HIV-1 Antisense Protein of Different Clades Induces Autophagy and Associates with the Autophagy Factor p62.


Department of Biological Sciences, Université du Québec à Montréal, Montreal, Canada [Email]


The existence of the antisense transcript-encoded HIV-1 antisense protein (ASP) was recently reinforced by in silico analyses providing evidence for recent appearance of this gene in the viral genome. Our previous studies led to the detection of ASP in various cell lines by Western blotting, flow cytometry, and confocal microscopy analyses and reported that it induced autophagy, potentially through multimer formation. Here, our goals were to assess autophagy induction by ASP from different clades and to identify the implicated autophagy factors. We first demonstrated that ASP formed multimers, partly through its amino-terminal region and cysteine residues. Removal of this region was further associated with lower induction of autophagy, as assessed by autophagosome formation. ASPs from different clades (A, B, C, D, and G) were tested next and were detected in monomeric and multimeric forms at various levels, and all induced autophagy (clade A ASP was less efficient), as determined by LC3-II and p62 (SQSTM1) levels. Furthermore, CRISPR-based knockout of ATG5, ATG7, and p62 genes led to increased ASP levels. Confocal microscopy analyses showed that ASP colocalized with p62 and LC3-II in autophagosome-like structures. Coimmunoprecipitation experiments further demonstrated that p62 associated with ASP through its PB1 domain. Interestingly, immunoprecipitation experiments supported the idea that ASP is ubiquitinated and that ubiquitination was modulating its stability. We are thus suggesting that ASP induces autophagy through p62 interaction and that its abundance is controlled by autophagy, in which ubiquitin plays an important role. Understanding the mechanisms underlying ASP degradation is essential to better assess its function.IMPORTANCE In the present study, we provide the first evidence that a new HIV-1 protein termed ASP derived from different clades acts similarly in inducing autophagy, an important cellular process implicated in the degradation of excess or defective cellular material. We have gained further knowledge on the mechanism mediating the activation of autophagy. Our studies have important ramifications in the understanding of viral replication and the pathogenesis associated with HIV-1 in infected individuals. Indeed, autophagy is implicated in antigen presentation during immune response and could thus be rendered inefficient in infected cells, such as dendritic cells. Furthermore, a possible link with HIV-1-associated neurological disorder (HAND) might also be a possible association with the capacity of ASP to induce autophagy. Our studies hence demonstrate the importance in conducting further studies on this protein as it could represent a new interesting target for antiretroviral therapies and vaccine design.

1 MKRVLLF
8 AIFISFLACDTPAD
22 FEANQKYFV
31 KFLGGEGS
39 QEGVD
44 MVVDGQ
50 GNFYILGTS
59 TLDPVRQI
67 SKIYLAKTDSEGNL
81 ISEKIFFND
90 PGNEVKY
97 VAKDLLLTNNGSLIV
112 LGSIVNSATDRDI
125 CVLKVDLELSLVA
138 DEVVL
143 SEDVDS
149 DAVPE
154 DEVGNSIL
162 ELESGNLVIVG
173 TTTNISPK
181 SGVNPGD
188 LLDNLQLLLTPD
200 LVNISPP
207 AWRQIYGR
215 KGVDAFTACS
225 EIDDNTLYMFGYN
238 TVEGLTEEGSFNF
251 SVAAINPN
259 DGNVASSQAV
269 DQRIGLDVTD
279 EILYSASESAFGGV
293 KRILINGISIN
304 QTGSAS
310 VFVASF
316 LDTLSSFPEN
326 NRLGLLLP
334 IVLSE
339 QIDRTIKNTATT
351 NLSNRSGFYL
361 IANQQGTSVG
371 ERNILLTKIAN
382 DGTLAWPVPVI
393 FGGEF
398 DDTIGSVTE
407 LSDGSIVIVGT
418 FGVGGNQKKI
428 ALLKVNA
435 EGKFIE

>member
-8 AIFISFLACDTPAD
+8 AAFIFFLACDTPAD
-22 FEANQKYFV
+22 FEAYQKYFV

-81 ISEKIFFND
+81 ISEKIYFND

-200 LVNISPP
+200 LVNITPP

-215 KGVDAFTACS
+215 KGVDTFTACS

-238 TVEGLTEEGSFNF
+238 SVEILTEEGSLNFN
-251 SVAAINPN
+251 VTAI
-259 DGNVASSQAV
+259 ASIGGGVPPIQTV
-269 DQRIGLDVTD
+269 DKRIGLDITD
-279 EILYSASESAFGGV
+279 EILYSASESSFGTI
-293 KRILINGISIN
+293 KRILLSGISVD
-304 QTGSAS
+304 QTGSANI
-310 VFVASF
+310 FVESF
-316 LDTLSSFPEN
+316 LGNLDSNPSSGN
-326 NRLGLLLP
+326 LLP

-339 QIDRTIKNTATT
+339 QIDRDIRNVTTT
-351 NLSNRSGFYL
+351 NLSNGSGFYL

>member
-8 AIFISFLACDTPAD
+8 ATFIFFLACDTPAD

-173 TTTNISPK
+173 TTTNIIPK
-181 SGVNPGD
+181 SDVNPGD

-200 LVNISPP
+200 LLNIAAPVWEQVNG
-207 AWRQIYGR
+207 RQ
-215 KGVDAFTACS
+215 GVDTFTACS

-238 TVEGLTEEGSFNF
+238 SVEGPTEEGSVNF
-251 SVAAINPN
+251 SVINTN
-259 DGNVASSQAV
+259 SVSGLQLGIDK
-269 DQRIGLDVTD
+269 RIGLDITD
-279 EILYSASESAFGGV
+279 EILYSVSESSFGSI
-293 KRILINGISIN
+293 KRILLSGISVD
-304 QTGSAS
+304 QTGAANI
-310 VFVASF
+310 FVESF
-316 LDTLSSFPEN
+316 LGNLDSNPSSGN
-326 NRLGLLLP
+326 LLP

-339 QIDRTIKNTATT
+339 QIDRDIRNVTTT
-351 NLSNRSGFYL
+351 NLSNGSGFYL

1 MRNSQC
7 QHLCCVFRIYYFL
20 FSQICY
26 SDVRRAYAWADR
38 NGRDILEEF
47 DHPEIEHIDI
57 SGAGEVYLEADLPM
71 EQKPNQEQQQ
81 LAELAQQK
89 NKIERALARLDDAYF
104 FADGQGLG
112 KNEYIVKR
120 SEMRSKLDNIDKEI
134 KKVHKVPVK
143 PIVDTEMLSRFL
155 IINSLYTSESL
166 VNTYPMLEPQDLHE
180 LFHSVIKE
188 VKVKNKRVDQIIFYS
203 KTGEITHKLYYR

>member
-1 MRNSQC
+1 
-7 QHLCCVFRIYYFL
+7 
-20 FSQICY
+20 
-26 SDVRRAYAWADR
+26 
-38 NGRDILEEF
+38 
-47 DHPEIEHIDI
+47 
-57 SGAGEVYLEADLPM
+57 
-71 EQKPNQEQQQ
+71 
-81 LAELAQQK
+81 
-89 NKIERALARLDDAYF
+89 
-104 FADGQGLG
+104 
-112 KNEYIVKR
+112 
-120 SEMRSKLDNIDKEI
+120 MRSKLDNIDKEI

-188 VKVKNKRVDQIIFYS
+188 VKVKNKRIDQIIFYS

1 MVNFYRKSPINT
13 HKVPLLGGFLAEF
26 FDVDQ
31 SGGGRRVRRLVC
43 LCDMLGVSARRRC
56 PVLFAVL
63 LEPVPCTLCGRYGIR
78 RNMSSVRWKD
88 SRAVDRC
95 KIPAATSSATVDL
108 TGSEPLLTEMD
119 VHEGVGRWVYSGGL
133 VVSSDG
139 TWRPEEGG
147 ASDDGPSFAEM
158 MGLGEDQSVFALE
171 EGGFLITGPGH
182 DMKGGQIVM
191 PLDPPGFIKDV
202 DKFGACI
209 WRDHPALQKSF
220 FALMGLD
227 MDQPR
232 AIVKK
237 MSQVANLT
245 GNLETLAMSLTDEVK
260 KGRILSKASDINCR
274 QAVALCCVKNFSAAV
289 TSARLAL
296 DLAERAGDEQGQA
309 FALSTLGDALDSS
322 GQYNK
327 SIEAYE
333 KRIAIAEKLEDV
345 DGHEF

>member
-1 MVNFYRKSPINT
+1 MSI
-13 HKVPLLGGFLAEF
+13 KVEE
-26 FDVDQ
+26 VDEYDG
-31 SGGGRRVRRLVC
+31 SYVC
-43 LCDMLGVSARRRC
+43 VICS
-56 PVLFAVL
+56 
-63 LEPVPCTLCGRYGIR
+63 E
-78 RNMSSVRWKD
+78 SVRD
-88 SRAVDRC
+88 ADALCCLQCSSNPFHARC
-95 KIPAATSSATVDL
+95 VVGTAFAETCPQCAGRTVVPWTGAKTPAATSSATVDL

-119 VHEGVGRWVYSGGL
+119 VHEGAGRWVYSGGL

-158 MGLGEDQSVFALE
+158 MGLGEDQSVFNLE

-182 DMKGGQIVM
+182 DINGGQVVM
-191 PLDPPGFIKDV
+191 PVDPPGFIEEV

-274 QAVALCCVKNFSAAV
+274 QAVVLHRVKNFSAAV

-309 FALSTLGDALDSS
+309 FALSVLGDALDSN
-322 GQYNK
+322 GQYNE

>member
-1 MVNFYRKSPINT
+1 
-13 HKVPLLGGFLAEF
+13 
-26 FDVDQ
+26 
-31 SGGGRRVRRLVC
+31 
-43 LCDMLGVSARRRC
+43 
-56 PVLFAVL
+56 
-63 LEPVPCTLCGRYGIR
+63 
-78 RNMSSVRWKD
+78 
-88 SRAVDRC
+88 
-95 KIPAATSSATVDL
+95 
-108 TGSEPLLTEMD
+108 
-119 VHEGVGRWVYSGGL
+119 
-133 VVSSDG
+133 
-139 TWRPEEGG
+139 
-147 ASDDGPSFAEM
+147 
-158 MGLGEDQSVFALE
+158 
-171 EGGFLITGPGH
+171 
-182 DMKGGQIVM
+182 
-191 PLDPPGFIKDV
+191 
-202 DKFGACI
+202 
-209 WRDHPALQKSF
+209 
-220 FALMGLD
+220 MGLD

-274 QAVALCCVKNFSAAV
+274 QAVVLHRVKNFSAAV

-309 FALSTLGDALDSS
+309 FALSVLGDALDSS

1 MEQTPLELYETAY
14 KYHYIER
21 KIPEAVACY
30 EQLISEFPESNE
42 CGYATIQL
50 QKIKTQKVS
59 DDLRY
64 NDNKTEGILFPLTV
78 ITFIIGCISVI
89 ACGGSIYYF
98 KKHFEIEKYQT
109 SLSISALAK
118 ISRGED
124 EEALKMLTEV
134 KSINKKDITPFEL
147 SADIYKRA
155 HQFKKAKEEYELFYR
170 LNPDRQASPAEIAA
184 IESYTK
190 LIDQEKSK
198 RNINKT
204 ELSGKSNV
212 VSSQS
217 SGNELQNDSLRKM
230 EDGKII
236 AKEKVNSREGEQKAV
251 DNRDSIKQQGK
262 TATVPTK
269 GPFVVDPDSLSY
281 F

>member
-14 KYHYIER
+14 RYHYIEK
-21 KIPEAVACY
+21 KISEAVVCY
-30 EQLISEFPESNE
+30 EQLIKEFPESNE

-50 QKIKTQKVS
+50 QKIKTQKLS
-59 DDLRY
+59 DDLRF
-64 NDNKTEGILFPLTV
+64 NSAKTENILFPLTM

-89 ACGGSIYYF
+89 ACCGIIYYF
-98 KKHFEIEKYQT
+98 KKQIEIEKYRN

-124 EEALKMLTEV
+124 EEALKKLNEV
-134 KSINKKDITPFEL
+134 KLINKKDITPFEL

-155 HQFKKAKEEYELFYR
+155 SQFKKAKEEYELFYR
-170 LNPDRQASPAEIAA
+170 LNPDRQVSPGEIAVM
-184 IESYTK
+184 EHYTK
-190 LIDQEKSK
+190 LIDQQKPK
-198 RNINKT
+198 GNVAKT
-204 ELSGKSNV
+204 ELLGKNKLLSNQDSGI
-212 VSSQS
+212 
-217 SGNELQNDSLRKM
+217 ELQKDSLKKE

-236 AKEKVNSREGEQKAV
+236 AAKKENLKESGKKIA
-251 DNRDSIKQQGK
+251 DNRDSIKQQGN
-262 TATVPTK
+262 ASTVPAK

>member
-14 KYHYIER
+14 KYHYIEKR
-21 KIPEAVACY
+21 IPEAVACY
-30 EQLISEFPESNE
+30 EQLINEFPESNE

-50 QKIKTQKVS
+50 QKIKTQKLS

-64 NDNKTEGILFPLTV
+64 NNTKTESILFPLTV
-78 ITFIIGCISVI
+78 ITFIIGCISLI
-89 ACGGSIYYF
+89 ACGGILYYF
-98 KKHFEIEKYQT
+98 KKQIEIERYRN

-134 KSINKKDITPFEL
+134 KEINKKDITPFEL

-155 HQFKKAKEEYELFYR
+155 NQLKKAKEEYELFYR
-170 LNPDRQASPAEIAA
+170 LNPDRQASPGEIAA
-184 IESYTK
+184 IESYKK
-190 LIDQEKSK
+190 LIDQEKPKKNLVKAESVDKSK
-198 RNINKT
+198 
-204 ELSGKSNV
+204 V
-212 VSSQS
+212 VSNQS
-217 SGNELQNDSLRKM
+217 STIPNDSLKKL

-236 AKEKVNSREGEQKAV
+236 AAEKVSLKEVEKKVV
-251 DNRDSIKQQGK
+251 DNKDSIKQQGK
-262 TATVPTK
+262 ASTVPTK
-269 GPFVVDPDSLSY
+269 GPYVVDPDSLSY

HIV-1,antisense protein,autophagy,clade,multimerization,p62/SQSTM1,ubiquitination,